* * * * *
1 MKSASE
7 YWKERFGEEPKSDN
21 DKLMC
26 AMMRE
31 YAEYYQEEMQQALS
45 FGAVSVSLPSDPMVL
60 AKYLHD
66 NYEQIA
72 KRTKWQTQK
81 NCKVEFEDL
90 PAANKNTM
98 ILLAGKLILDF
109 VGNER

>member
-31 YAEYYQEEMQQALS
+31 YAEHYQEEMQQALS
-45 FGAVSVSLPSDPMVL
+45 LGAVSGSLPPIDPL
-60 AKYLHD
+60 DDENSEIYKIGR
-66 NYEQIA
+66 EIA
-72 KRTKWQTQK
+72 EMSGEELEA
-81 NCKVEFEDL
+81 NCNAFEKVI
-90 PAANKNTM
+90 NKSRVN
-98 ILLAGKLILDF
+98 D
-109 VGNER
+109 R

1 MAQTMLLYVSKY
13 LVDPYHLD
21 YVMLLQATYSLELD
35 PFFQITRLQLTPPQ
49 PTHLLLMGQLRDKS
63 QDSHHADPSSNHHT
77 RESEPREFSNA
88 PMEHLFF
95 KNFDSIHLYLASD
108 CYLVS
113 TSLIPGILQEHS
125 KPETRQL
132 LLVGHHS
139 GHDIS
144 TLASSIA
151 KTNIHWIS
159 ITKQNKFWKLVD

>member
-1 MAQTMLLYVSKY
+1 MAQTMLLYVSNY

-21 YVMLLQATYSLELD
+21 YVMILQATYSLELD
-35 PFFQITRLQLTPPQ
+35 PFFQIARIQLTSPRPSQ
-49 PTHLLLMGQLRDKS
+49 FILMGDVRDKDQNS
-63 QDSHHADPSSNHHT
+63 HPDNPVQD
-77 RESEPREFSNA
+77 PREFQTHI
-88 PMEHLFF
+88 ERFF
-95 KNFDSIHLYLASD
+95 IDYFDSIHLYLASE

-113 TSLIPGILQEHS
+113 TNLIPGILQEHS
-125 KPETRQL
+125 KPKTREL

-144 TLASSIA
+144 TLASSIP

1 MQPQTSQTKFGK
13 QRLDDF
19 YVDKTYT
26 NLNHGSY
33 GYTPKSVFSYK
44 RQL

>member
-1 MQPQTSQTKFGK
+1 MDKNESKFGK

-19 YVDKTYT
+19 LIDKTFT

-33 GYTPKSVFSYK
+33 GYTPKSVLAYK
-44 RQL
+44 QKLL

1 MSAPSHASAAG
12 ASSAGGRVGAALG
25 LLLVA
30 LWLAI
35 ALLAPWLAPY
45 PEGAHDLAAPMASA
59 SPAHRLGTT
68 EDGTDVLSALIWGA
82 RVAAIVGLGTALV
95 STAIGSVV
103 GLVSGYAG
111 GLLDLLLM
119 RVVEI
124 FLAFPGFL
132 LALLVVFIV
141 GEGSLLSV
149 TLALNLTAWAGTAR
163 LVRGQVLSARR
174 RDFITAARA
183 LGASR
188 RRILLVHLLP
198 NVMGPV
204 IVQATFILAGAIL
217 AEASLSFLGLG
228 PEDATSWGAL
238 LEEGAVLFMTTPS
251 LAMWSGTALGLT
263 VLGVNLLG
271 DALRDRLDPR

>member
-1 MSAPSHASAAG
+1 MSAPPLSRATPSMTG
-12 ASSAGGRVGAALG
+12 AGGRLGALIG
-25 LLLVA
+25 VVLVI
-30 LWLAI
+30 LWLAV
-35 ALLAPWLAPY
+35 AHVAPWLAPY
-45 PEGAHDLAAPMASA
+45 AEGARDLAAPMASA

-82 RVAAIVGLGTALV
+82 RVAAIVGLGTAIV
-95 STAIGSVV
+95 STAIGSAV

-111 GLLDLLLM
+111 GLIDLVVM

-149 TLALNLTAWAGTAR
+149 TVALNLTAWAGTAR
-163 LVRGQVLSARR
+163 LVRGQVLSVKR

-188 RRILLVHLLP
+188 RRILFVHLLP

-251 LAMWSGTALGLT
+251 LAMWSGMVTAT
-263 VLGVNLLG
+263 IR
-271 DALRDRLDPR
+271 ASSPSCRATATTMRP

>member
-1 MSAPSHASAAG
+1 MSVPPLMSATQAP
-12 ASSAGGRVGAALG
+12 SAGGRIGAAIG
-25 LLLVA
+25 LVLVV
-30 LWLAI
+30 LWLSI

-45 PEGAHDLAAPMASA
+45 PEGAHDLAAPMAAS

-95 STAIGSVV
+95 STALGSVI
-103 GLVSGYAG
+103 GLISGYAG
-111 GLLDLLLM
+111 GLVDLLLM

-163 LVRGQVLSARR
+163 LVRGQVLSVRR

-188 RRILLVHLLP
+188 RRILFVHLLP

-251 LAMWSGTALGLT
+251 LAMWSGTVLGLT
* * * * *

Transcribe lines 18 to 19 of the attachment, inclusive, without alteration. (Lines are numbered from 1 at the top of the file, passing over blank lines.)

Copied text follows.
+45 LGAVSGSLPPIDPL
-60 AKYLHD